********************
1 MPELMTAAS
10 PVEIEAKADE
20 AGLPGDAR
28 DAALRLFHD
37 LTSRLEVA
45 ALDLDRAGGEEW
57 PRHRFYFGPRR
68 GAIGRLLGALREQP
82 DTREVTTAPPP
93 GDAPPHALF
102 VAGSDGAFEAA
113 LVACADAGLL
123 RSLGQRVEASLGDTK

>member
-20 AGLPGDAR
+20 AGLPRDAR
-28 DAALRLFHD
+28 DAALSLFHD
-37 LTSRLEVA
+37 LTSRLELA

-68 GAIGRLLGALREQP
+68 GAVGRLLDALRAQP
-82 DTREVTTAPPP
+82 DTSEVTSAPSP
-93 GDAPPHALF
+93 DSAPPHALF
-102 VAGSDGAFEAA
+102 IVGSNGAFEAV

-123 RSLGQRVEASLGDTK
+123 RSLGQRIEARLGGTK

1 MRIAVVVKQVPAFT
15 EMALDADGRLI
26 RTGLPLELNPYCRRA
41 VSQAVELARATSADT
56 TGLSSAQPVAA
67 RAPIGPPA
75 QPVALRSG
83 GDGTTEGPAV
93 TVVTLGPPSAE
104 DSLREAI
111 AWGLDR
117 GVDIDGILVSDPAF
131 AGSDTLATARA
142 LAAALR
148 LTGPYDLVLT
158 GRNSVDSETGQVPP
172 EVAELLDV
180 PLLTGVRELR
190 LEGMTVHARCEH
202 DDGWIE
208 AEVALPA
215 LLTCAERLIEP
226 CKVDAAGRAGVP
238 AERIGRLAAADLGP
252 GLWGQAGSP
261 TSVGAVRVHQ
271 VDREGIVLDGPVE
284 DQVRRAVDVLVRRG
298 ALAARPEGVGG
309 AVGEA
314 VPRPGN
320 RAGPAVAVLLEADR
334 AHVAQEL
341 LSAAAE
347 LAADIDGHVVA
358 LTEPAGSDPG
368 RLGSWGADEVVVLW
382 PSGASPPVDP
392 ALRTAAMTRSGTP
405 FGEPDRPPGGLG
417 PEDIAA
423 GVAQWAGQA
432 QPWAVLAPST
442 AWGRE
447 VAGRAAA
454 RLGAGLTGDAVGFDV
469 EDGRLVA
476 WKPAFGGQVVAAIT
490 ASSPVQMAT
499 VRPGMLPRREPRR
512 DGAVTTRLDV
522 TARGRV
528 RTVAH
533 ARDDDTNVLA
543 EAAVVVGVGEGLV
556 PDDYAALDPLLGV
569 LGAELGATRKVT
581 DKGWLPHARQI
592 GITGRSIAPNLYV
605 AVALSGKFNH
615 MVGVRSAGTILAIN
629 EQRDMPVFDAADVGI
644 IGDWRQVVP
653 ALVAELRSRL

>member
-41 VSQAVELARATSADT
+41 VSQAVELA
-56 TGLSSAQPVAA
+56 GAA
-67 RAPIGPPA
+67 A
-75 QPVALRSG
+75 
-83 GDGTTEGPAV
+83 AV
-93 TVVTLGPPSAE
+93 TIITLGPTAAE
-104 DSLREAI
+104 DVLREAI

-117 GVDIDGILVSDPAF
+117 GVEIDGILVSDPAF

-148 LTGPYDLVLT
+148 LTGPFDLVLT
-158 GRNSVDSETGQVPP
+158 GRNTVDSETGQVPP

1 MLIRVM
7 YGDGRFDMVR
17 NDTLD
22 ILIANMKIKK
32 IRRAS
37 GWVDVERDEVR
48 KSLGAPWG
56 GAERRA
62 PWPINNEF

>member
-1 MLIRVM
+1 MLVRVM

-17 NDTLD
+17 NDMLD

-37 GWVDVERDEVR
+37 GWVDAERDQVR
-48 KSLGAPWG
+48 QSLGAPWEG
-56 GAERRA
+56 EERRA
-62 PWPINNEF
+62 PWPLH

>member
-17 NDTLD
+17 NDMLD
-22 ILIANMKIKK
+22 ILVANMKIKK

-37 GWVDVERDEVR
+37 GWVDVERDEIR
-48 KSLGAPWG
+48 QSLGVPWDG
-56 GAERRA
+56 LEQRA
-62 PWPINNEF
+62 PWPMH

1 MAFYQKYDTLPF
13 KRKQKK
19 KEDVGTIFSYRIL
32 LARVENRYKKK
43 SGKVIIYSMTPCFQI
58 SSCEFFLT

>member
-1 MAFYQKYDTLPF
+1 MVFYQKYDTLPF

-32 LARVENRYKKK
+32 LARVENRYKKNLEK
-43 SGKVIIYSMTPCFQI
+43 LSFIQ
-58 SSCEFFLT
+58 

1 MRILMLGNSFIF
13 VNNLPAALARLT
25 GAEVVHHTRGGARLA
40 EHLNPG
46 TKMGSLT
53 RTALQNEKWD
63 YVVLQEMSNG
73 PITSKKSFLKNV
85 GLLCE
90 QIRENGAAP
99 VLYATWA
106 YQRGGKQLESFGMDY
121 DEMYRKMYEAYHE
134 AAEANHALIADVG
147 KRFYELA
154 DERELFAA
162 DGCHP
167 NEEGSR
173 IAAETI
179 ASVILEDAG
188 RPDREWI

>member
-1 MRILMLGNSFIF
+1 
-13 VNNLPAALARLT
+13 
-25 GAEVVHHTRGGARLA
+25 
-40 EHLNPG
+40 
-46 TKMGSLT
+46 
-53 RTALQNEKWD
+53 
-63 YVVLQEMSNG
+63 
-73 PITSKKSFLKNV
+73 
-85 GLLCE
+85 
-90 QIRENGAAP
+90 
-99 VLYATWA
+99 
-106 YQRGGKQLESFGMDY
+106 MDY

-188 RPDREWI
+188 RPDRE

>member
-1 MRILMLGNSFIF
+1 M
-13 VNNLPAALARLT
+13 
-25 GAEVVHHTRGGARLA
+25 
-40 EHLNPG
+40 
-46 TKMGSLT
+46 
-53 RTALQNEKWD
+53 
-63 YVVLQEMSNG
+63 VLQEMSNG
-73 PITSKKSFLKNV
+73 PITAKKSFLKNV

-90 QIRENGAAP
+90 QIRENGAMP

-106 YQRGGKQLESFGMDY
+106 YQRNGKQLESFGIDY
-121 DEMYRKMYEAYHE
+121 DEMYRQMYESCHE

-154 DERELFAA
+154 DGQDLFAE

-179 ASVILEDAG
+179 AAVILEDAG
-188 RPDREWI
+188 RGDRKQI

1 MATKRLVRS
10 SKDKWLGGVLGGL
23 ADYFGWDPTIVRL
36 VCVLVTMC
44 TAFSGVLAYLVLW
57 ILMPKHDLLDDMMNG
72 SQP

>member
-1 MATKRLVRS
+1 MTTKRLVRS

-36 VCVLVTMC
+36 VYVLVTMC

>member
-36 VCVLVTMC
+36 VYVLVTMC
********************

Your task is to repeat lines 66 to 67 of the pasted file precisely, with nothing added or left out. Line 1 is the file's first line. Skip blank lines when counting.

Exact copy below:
358 LTEPAGSDPG
368 RLGSWGADEVVVLW